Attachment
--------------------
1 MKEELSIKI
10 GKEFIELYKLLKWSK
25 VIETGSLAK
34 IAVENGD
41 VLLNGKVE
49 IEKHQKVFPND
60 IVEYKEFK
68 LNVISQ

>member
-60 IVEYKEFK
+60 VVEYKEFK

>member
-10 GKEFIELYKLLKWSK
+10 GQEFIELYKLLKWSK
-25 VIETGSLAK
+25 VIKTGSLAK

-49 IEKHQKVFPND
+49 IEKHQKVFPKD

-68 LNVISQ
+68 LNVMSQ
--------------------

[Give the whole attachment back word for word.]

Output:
1 MKEELSIKI
10 GKEFIELYKLLKWSK
25 VIETGSLAK
34 IAVENGD
41 VLLNGKVE
49 IEKHQKVFPND
60 IVEYKEFK
68 LNVISQ

>member
-60 IVEYKEFK
+60 VVEYKEFK

>member
-10 GKEFIELYKLLKWSK
+10 GQEFIELYKLLKWSK
-25 VIETGSLAK
+25 VIKTGSLAK

-49 IEKHQKVFPND
+49 IEKHQKVFPKD

-68 LNVISQ
+68 LNVMSQ